As was the case for many, someone who was largely apolitical before April of last year may have been exposed to the “Plandemic” documentary or the like through social media. With the explosion in conspiratorial misinformation involving COVID, they could easily migrate to more grandiose theories.
Within a few months the language of “globalists” and “Q” and “the deep state” was a part of their vocabulary. And, in a relatively short amount of time, they had been incited to act on these new beliefs such as joining an anti-lockdown protest or postering their neighbourhood.
Thousands of Americans with no history of political action quickly became enraptured with Q Anon theories and fell into an internet rabbit hole that emerged at the steps of the Capitol.
This same process is driving the violent activity associated with hate groups.
“What exists today is an extremist marketplace of ideas that exists primarily online,” McCoy says. “So if some kid in rural Saskatchewan becomes interested in new age neo-Nazis and accelerationism, they can start talking with people on certain platforms and identify themselves with Atomwaffen or The Base. But have they ever gone to a rally or met anyone? No.”
While the number of terrorist attacks has been declining over the last few years, those carried out by members of the far-right in the West have increased 250 percent since 2014.
Violence carried out by the far-right is now the most frequent and deadly form of extremism threatening the West.
In the Global Terrorism Index 2020 report, the researchers confirm that “the majority of far-right terrorist attacks are carried out by lone-wolf actors who are not affiliated with a specific terrorist group or far-right organisation, even though they may have had contact with other far-right individuals, or been inspired by other far-right attacks.”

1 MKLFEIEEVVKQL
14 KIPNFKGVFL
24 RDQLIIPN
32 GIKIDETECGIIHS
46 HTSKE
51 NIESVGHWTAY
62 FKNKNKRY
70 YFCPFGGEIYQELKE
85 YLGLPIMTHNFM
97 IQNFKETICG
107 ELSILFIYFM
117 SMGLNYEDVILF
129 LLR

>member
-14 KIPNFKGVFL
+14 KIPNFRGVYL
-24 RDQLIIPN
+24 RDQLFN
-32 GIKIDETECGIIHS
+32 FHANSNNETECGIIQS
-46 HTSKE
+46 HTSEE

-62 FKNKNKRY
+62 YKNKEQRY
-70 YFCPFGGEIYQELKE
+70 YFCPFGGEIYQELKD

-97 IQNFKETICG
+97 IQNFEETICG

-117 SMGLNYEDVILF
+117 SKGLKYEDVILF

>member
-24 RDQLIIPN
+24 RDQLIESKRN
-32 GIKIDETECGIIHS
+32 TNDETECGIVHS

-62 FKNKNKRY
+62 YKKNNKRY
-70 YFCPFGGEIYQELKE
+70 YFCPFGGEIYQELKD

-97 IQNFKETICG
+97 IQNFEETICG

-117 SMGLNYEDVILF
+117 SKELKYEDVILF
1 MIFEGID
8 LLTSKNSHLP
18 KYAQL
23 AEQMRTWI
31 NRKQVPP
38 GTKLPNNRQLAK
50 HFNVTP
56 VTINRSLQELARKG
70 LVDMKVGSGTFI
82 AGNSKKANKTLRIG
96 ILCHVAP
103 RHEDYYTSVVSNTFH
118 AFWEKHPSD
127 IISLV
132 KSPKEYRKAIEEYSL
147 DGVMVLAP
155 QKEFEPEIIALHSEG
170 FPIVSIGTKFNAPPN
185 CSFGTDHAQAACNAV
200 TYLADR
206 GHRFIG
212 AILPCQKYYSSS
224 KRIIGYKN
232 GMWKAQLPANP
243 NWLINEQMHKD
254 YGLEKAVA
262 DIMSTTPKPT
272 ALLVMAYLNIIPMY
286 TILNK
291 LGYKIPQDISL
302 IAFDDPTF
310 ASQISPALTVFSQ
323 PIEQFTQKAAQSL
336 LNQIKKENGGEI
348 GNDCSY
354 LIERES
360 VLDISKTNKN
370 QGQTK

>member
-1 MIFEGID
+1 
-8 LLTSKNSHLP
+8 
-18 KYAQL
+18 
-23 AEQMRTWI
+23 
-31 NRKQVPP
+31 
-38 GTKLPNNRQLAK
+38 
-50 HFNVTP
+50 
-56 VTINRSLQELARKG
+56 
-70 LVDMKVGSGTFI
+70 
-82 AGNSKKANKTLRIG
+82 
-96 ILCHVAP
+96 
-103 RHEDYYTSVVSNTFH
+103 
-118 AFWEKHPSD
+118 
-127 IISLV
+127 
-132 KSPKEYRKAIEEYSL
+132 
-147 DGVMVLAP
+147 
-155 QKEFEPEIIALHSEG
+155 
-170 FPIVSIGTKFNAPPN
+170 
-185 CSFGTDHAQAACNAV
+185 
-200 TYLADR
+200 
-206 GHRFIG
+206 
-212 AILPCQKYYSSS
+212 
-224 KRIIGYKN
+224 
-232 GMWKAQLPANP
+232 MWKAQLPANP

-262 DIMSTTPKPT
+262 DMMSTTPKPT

In far-right online communities, the people who carry out these attacks are venerated. Icons of the Christchurch shooter, Brenton Tarrant, are shared on message boards and public channels, and his killings continue to inspire others to carry out violent acts on their own.
This trend in far-right extremism challenges how we think of radicalization and presents an even greater challenge in confronting it. Outside of internet forums, these extremists may never give any prior indication of the ideology that, in the end, inspires their violence.
Thomas Dang, NDP MLA for Edmonton-South, put forward a motion on March 22 that would ban the use of racist symbols and demonstrations. With it there would be consequences for those flying the Confederate flag, or white nationalists organizing torch marches.
These symbols antagonize racialized communities, promote the acceptance of racism, and have no place in public spaces. They are also symbols more firmly rooted in the American context. You would sooner find fascists in Canada flying the Red Ensign than the rebel flag. Because extremist culture now primarily exists online, it is subject to the same rapid turnover of memes that make legislating against its symbology virtually impossible.
“The process that’s going on there challenges us to think about what radicalization looks like,” McCoy reflects about the spread of extremism online, “and the type of radicalization we’re concerned about in a democratic society.”
Brett McKay is a writer and journalist based in Edmonton, AB. You can contact him here.